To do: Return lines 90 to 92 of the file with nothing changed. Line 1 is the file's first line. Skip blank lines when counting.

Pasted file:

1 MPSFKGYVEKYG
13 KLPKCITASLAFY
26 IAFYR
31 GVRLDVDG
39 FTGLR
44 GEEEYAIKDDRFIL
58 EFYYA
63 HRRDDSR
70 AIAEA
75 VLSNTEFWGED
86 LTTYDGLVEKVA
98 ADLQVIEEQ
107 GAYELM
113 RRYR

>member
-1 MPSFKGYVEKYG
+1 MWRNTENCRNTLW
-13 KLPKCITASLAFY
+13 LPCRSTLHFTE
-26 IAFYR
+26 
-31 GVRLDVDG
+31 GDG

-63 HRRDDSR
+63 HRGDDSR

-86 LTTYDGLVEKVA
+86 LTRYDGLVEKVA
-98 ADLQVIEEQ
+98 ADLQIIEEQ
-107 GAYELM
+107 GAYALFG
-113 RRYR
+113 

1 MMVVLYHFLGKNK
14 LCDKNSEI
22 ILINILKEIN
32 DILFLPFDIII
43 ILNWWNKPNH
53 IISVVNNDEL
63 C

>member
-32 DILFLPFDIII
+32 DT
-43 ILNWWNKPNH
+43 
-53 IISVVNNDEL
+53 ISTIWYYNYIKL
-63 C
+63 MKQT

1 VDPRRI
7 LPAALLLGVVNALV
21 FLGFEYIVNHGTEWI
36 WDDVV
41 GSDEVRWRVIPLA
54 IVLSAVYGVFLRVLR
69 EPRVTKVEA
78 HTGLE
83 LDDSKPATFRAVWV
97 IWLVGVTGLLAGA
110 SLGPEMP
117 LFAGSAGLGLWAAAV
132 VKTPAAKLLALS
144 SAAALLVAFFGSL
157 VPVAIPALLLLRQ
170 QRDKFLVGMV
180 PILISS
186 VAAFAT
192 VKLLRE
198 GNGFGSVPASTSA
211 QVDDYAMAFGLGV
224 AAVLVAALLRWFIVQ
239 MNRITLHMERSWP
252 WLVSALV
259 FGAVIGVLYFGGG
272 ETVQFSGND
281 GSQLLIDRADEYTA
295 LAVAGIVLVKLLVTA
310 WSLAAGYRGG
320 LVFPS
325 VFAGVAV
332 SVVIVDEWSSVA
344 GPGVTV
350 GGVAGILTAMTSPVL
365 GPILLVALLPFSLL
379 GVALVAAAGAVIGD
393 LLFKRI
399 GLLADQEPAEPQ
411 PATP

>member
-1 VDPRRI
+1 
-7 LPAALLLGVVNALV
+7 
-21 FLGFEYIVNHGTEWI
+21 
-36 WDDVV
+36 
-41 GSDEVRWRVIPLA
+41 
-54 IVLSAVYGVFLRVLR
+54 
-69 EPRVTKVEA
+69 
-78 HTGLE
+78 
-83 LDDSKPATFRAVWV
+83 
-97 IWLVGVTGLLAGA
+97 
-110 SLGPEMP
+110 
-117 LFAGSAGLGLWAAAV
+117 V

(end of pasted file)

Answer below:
-1 VDPRRI
+1 
-7 LPAALLLGVVNALV